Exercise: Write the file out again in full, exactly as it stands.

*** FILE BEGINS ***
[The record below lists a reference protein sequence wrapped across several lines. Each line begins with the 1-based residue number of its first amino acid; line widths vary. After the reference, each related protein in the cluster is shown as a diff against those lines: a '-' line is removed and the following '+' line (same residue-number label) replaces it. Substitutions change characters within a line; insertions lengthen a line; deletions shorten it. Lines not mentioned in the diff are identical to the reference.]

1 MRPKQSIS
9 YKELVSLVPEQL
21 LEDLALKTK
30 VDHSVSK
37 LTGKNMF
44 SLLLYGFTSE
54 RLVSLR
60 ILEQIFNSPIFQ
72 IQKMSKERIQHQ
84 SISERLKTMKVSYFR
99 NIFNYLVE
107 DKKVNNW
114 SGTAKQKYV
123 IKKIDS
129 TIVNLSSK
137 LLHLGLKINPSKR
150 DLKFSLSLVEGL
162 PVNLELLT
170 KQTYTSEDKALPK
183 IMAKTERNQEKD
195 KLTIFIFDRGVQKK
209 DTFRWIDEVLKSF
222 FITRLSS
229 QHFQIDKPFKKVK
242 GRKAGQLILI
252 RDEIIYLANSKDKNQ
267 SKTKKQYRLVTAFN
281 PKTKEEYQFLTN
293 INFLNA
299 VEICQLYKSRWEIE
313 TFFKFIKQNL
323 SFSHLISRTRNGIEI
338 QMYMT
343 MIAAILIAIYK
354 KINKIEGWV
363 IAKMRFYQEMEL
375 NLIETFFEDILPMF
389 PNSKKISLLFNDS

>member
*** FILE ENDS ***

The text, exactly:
[The record below lists a reference protein sequence wrapped across several lines. Each line begins with the 1-based residue number of its first amino acid; line widths vary. After the reference, each related protein in the cluster is shown as a diff against those lines: a '-' line is removed and the following '+' line (same residue-number label) replaces it. Substitutions change characters within a line; insertions lengthen a line; deletions shorten it. Lines not mentioned in the diff are identical to the reference.]

1 MRPKQSIS
9 YKELVSLVPEQL
21 LEDLALKTK
30 VDHSVSK
37 LTGKNMF
44 SLLLYGFTSE
54 RLVSLR
60 ILEQIFNSPIFQ
72 IQKMSKERIQHQ
84 SISERLKTMKVSYFR
99 NIFNYLVE
107 DKKVNNW
114 SGTAKQKYV
123 IKKIDS
129 TIVNLSSK
137 LLHLGLKINPSKR
150 DLKFSLSLVEGL
162 PVNLELLT
170 KQTYTSEDKALPK
183 IMAKTERNQEKD
195 KLTIFIFDRGVQKK
209 DTFRWIDEVLKSF
222 FITRLSS
229 QHFQIDKPFKKVK
242 GRKAGQLILI
252 RDEIIYLANSKDKNQ
267 SKTKKQYRLVTAFN
281 PKTKEEYQFLTN
293 INFLNA
299 VEICQLYKSRWEIE
313 TFFKFIKQNL
323 SFSHLISRTRNGIEI
338 QMYMT
343 MIAAILIAIYK
354 KINKIEGWV
363 IAKMRFYQEMEL
375 NLIETFFEDILPMF
389 PNSKKISLLFNDS

>member